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Operations on an XML Attribute

 

Introduction

In the .NET Framework, an attribute is represented by the XmlAttribute class. Like all nodes, this class is based on the XmlNode class. The name of an attribute is represented by its (read-only) Name property. The value of an attribute is represented by its Value property . Besides Value, you can also use XmlAttribute.InnerText or XmlAttribute.InnerXml to access the text of an attribute.

Manually Creating an Attribute

An element can have 0, one, or more attributes. The attributes of an element are stored in the Attributes property of an XmlElement object. The XmlElement.Attributes property is based on a class called XmlAttributeCollection. The XmlAttributeCollection class is based on the XmlNamedNodeMap class.

Before performing an attribute-related operation on an element, to find out whether the element has any attribute, you can check the value of the Boolean HasAttributes property of its XmlElement element. If this property produces a true value, then the element has at least one attribute; otherwise, the element doesn't have any.

While a certain element may have an attribute, a sibling element with the same name may not have an attribute or may have a completely different type of attribute. Here is an XML file with attributes in some elements:

<?xml version="1.0" encoding="utf-8" ?>
<Videos>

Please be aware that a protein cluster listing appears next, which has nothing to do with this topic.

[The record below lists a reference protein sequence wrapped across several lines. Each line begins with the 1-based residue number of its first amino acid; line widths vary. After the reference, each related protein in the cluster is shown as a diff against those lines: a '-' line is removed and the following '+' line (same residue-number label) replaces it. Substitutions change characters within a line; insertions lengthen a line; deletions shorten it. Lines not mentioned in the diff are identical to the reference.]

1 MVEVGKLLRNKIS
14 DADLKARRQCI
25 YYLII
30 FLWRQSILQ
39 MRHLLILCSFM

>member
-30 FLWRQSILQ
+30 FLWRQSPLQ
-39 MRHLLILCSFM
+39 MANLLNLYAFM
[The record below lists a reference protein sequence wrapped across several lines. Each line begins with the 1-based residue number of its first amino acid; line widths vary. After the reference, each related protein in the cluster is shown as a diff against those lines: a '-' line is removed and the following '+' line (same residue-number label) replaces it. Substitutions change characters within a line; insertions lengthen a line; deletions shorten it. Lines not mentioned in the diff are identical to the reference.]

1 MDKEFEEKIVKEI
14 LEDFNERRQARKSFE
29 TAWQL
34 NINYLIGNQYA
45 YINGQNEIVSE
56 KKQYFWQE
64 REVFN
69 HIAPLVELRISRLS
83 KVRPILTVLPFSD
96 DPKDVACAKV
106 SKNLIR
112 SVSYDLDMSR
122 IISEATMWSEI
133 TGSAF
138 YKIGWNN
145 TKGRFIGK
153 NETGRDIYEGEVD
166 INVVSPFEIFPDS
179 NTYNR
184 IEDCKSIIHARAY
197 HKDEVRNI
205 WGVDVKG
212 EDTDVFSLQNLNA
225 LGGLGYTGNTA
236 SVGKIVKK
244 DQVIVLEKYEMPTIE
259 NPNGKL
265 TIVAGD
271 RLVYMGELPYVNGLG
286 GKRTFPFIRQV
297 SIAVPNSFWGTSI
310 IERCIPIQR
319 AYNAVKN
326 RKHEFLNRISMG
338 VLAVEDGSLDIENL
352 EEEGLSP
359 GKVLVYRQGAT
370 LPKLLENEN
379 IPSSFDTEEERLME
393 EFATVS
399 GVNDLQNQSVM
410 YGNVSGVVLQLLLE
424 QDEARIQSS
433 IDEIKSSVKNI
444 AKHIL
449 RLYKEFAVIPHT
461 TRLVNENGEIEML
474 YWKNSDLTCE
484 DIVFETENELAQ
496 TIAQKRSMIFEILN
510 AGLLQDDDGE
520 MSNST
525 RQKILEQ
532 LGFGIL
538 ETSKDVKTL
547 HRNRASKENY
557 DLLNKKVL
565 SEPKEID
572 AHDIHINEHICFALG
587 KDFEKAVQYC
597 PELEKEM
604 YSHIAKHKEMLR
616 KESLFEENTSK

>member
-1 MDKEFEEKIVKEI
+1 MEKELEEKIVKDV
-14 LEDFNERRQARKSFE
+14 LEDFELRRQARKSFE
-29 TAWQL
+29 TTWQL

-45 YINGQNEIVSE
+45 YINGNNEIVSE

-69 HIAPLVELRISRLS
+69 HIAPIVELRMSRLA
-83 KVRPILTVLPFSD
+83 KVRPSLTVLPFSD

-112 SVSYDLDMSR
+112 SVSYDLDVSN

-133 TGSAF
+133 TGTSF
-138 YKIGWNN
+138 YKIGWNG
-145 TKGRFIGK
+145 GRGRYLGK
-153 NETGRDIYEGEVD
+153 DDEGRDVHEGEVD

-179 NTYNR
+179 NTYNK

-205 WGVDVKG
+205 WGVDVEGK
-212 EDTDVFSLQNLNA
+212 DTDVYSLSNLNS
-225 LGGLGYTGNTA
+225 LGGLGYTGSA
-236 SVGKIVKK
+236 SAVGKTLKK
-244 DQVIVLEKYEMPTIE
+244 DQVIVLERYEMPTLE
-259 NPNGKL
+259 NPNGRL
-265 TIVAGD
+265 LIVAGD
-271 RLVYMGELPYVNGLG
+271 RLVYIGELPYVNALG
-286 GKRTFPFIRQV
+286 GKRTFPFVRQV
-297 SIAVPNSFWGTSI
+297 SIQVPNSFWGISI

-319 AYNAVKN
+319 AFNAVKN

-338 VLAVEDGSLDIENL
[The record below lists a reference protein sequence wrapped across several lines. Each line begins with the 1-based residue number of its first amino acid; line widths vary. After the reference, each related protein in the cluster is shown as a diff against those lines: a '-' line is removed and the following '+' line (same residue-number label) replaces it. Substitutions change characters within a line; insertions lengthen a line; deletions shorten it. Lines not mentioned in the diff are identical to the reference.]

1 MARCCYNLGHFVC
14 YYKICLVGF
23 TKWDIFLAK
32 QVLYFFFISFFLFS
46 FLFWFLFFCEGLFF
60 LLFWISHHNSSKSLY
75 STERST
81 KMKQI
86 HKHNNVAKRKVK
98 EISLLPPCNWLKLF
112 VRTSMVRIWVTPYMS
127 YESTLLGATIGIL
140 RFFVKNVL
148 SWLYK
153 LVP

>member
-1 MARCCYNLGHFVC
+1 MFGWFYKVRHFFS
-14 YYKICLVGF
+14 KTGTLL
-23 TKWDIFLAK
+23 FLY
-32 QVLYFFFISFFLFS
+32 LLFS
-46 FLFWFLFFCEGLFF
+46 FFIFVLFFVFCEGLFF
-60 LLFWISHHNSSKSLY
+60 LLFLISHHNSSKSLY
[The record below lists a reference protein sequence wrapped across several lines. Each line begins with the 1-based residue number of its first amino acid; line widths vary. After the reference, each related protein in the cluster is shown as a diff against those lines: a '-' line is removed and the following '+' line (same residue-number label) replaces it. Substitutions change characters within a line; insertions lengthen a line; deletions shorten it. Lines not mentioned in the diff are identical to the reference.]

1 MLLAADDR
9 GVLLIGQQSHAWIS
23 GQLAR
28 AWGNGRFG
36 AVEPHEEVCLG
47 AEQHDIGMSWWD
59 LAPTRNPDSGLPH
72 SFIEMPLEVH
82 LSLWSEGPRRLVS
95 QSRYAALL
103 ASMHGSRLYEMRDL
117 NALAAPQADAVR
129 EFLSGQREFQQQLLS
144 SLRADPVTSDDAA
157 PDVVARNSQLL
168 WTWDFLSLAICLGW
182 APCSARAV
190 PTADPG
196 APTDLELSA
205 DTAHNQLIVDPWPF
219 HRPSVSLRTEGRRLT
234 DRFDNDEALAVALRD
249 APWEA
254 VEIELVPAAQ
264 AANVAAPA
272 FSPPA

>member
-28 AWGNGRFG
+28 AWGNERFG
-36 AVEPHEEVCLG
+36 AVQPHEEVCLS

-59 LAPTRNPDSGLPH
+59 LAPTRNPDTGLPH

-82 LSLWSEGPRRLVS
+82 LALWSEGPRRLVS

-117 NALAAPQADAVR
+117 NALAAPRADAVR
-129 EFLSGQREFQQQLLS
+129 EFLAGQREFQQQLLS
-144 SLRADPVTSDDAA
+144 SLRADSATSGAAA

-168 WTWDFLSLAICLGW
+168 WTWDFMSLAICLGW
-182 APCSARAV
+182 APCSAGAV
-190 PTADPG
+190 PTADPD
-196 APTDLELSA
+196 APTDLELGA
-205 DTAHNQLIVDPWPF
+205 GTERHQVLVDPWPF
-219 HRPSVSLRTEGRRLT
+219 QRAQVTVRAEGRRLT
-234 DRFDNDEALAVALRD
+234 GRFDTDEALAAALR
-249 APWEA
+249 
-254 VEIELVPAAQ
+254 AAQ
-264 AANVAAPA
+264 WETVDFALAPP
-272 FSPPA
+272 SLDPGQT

<Video ISBN="0-7888-1623-3">
	<Title Screenplay="Marty Kaplan">The Distinguished Gentleman</Title>
	<Director>Jonathan Lynn</Director>
	<Actors>
	</Actors>
	<Length>112 Minutes</Length>
	<Format>DVD</Format>
	<Rating>R</Rating>
    </Video>
    <Video>
	<Title WrittenBy="Charlie Peter">Her Alibi</Title>
	<Director>Bruce Beresford</Director>
	<Length>94 Mins</Length>
	<Format>DVD</Format>
	<Rating>PG-13</Rating>
    </Video>
</Videos>

Remember that you can include white spaces to make your code easy to read. This means that you can type an attribute on the next line of its element's name. In the Lesson 36, we saw that every element must be closed. We saw that we could close an element with an end-tag as follows:

<Video><ISBN>0-7888-1623-3</ISBN></Video>

We also saw that we could close an element locally as follows: <Video />. If you create an attribute in an empty element, you can also close it by typing the indicative forward slash before the right angle bracket and after an empty space. Here is an example:

<Video ISBN="0-7888-1623-3" />

Practical Learning Practical Learning: Creating Simple Attributes